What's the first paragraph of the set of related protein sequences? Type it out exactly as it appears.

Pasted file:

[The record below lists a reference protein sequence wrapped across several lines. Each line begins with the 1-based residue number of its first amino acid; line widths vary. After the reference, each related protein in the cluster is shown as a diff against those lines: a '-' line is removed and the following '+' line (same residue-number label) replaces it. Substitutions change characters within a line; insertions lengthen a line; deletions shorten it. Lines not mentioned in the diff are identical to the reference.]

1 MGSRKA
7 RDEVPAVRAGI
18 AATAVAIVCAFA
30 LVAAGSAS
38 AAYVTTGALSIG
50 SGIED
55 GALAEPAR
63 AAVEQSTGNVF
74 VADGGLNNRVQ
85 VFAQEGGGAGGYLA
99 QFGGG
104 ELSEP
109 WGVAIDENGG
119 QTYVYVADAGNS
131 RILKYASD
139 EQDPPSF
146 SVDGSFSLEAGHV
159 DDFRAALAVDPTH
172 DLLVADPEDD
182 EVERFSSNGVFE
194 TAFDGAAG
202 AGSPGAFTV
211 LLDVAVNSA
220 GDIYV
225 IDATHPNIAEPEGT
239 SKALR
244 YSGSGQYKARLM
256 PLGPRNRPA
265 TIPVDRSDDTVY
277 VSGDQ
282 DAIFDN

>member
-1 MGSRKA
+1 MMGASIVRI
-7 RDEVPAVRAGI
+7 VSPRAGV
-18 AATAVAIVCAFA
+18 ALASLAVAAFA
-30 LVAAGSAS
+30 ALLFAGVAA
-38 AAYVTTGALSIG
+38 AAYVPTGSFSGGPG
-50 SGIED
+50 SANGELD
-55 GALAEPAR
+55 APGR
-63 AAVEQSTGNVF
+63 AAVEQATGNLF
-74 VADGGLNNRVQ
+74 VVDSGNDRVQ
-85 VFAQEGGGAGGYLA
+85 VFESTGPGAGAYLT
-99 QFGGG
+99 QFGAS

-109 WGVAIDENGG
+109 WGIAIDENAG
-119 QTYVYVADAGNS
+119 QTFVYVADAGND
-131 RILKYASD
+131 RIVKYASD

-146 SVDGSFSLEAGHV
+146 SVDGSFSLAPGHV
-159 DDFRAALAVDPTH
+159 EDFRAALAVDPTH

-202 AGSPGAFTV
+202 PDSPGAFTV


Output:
[The record below lists a reference protein sequence wrapped across several lines. Each line begins with the 1-based residue number of its first amino acid; line widths vary. After the reference, each related protein in the cluster is shown as a diff against those lines: a '-' line is removed and the following '+' line (same residue-number label) replaces it. Substitutions change characters within a line; insertions lengthen a line; deletions shorten it. Lines not mentioned in the diff are identical to the reference.]